About those "Dark" Days of the Inquisition


I am just finishing Vox Day’s book The Irrational Atheist. In the work, he argues against many of the assertions currently being offered by famous atheists Richard Dawkins, Sam Harris, and Christopher Hitchens. In Chapter XII, he spends some time on the Inquisition and describes its history as grossly misunderstood.

Day states that the Inquisition actually is comprised of four different inquisitions—the Medieval, the Spanish, the Portuguese, and the Roman. The Spanish is the one most commonly referred to in attacks on Christianity and he cites three facts to help clarify the past of this period:

1) The Spanish Inquisition did not attempt to convert anyone to Christianity. It had no authority over professing Jews, Muslims, or atheists; its sole mission was to distinguish between genuine Christians and those who were falsely pretending to be Christians and were actually practicing another faith.

2) The inquisitors were not slobbering psychotics as portrayed by Dostoevsky and Edgar Allan Poe…

3) Torture was rarely used, and only when there was substantial evidence to indicate that the accused was lying. Torture could only be used for 15 minutes, and could not cause the loss of a limb, or shed blood; although there were occasional excesses, the main reason we know about them is because those responsible for committing them were held accountable by Church authorities.

4) The main reason there was a Spanish Inquisition in the first place is that, unlike in other European kingdoms, Ferdinand and Isabella encouraged Jews and Muslims to convert to Christianity instead of simply expelling them all… Religion may have been the measure, but the motive behind the Spanish Inquisition was unmasking treason and potential rebellion against the crown…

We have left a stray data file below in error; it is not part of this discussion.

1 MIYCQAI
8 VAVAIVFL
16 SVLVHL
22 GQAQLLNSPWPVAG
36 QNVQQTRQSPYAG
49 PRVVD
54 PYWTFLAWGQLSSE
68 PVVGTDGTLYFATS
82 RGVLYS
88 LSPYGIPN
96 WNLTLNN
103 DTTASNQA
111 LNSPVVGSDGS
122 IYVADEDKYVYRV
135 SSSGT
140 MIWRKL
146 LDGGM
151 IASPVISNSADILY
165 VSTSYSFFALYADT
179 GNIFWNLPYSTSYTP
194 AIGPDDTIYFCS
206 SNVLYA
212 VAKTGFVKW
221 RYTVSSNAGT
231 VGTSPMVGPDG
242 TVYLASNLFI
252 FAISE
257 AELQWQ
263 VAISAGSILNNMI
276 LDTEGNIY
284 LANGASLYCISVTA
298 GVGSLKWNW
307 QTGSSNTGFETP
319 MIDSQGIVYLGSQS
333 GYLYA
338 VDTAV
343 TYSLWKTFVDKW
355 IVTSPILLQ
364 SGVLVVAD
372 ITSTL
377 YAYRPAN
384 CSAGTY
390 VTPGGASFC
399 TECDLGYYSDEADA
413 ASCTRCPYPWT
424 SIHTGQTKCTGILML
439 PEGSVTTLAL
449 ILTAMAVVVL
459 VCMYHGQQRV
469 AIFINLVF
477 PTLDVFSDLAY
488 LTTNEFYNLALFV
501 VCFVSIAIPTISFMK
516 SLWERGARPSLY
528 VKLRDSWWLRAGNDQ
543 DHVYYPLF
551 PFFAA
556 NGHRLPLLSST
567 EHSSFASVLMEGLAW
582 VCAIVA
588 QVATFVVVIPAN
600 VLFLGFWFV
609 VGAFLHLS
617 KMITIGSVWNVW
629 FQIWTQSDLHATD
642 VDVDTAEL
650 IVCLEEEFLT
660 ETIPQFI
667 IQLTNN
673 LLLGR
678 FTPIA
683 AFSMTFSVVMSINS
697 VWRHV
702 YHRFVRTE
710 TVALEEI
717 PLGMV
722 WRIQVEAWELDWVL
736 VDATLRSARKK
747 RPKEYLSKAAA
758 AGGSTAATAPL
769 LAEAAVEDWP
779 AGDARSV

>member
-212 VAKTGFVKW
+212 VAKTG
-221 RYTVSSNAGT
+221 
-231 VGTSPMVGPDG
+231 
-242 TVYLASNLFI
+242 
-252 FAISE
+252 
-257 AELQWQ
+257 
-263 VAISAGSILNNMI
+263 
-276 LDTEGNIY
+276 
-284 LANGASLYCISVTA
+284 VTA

My previous studies of periods like the Inquisition was dominated by a much different message. I wish my undergraduate history courses had done a better job of presenting multiple sides of issues rather than portraying them from one perspective—-especially since the professor I took multiple classes with was a socialist.

3 comments:

Expat From Hell said...

Good stuff - I'm in! I admire anyone who professes Faith and who also reads Hitchens, Harris, and the others. Keep up the good work.

Might I suggest you write on the Ryan Moats vs. the Dallas PD in the future. I have been curious to hear a police/Believer perspective.

Slamdunk said...

Thanks for the feedback. I'll think about it and see if I have anything worthwhile to say about the Moats incident.

mappchik said...

Huh. That's a side of the story I've never heard, not even in the history classes of church affiliated schools. The Inquisition was mentioned, but not really discussed in depth, beyond the growing corruption of the church at the time.

Though, I suppose that could have something to do with it being a school with a dim view of the Catholics - to put it nicely - so the generally accepted view was the one we got.